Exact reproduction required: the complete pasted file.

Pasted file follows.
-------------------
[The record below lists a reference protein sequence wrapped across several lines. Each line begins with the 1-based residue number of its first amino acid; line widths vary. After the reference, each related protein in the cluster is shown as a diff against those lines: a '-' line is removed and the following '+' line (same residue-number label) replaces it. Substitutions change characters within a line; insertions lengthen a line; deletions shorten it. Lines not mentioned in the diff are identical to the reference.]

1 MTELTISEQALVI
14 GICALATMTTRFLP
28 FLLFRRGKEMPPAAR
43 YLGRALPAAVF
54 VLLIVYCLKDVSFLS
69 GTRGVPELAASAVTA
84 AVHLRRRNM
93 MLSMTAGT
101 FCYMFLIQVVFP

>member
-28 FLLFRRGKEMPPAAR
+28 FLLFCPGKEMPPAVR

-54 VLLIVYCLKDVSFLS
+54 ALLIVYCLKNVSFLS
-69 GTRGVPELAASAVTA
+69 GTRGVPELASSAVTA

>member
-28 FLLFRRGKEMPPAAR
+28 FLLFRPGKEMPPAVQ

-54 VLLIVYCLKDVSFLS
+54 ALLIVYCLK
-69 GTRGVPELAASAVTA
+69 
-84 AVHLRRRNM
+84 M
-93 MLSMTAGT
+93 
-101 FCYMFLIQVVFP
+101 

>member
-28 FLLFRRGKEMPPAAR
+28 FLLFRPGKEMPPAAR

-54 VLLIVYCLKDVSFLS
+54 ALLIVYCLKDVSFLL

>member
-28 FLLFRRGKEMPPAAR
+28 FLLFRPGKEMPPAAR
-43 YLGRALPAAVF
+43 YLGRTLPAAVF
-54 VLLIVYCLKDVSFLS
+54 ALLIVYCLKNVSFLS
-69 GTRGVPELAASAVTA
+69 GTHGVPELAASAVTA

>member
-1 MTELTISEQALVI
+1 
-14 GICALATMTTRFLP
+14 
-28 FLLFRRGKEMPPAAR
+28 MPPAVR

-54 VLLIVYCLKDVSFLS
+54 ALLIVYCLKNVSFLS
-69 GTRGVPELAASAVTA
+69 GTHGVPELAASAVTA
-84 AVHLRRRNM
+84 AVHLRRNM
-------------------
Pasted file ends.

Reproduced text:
[The record below lists a reference protein sequence wrapped across several lines. Each line begins with the 1-based residue number of its first amino acid; line widths vary. After the reference, each related protein in the cluster is shown as a diff against those lines: a '-' line is removed and the following '+' line (same residue-number label) replaces it. Substitutions change characters within a line; insertions lengthen a line; deletions shorten it. Lines not mentioned in the diff are identical to the reference.]

1 MTELTISEQALVI
14 GICALATMTTRFLP
28 FLLFRRGKEMPPAAR
43 YLGRALPAAVF
54 VLLIVYCLKDVSFLS
69 GTRGVPELAASAVTA
84 AVHLRRRNM
93 MLSMTAGT
101 FCYMFLIQVVFP

>member
-28 FLLFRRGKEMPPAAR
+28 FLLFCPGKEMPPAVR

-54 VLLIVYCLKDVSFLS
+54 ALLIVYCLKNVSFLS
-69 GTRGVPELAASAVTA
+69 GTRGVPELASSAVTA

>member
-28 FLLFRRGKEMPPAAR
+28 FLLFRPGKEMPPAVQ

-54 VLLIVYCLKDVSFLS
+54 ALLIVYCLK
-69 GTRGVPELAASAVTA
+69 
-84 AVHLRRRNM
+84 M
-93 MLSMTAGT
+93 
-101 FCYMFLIQVVFP
+101 

>member
-28 FLLFRRGKEMPPAAR
+28 FLLFRPGKEMPPAAR

-54 VLLIVYCLKDVSFLS
+54 ALLIVYCLKDVSFLL

>member
-28 FLLFRRGKEMPPAAR
+28 FLLFRPGKEMPPAAR
-43 YLGRALPAAVF
+43 YLGRTLPAAVF
-54 VLLIVYCLKDVSFLS
+54 ALLIVYCLKNVSFLS
-69 GTRGVPELAASAVTA
+69 GTHGVPELAASAVTA

>member
-1 MTELTISEQALVI
+1 
-14 GICALATMTTRFLP
+14 
-28 FLLFRRGKEMPPAAR
+28 MPPAVR

-54 VLLIVYCLKDVSFLS
+54 ALLIVYCLKNVSFLS
-69 GTRGVPELAASAVTA
+69 GTHGVPELAASAVTA
-84 AVHLRRRNM
+84 AVHLRRNM